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PostPosted: Mon Dec 27, 2010 7:30 am 
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I took out my D7000 tonight, and slapped on the Nikkor 200mm F4 AI-S lens. Focus at infinity, mirror lock up on, camera on tri-pod, I was ready to go! I aimed it at the moon, and took a few shots. Here was the result:

Image

I applied a crop, so here's the original image:

Image

I'm not sure why the result was so terrible 9Well, at least IMO it's bad). Perhaps it was because of the slight cloud that night, or because the moon was low in the sky. It's also worth noting that I took the photo through a screened porch.

So, what are your opinions or tips? All comments and advice are appreciated! Thanks!

-Evan

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Gear: 7 Nikon Nikkor AI-S and AF-S lenses, SB-700 flash, Nikon D7000, Nikon FM, variety of accessories

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PostPosted: Mon Dec 27, 2010 8:39 am 
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How did you focus? Anything other than magnified live view is going to be very difficult to get focus spot on.

Not sure what you were shooting through, but if it's anything other than air, move away from it! Even the air can work against you, as there is rather a lot of it to go through. You might see wobbling in magnified live view.

Got any longer lenses you can try? It helps a lot to make use of more of the sensor area!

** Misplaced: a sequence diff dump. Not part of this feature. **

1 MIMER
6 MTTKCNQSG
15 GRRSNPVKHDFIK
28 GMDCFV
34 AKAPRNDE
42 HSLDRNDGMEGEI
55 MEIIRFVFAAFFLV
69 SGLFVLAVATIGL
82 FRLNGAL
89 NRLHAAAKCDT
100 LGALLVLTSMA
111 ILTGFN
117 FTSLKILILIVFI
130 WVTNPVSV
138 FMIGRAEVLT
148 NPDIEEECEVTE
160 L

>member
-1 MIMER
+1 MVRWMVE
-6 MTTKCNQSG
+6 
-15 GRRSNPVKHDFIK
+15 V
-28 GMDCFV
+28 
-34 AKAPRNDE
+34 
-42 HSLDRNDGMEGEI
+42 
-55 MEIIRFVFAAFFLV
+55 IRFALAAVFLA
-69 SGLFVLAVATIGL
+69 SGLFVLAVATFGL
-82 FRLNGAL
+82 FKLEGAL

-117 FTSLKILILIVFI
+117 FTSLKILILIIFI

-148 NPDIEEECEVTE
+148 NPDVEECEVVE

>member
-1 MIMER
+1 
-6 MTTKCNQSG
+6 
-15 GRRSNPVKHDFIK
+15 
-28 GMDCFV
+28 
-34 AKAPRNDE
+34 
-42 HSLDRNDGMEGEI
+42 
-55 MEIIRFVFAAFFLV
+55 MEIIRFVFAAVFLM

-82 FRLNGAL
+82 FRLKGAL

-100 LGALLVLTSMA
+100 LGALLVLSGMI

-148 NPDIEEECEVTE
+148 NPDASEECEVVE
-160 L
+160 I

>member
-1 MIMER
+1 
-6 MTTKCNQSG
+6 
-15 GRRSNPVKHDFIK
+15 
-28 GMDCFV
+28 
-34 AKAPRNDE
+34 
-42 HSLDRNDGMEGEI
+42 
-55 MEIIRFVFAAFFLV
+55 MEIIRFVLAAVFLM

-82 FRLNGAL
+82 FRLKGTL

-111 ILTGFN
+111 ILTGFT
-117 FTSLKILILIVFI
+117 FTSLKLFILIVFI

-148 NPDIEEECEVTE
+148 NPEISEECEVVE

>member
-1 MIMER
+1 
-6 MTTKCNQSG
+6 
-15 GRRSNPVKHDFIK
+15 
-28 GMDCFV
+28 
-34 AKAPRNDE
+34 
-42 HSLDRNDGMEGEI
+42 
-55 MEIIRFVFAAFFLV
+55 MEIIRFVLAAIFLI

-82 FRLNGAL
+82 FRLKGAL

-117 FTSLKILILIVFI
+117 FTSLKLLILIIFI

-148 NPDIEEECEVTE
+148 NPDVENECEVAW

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PostPosted: Mon Dec 27, 2010 8:51 am 
You should be able to take hand held shots...? And the autofocus should work fine too...
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http://www.pbase.com/shaunr/image/131194517


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PostPosted: Mon Dec 27, 2010 9:56 am 
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Thanks for your replies guys...

I had the focus to infinity, that's what I always have done for astroshots. I've tried a second batch, the moon was higher in the sky (So less atmosphere for the light to travel through), I took it outside and not in the screened in porch (So the light from the moon didn't have to travel through the screen) and some of the cloud had cleared up (So more light gets through the atmosphere). I think that this batch came out well, I did a mirror lock up followed by pressing the ML-L3 remote as opposed to the shutter button on the camera, ergo less blur. Although, I did get some chromatic aberration happening around the edges of the moon. I'll post these pics soon!

This is the only tele lens that I have, 200mm AI-S F4 lens (About 300mm on the D7000's DX sensor), and it's manual focus only.

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-Evan

Gear: 7 Nikon Nikkor AI-S and AF-S lenses, SB-700 flash, Nikon D7000, Nikon FM, variety of accessories

"There are no rules for good photographs, there are only good photographs."
- Ansel Adams


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PostPosted: Mon Dec 27, 2010 10:19 am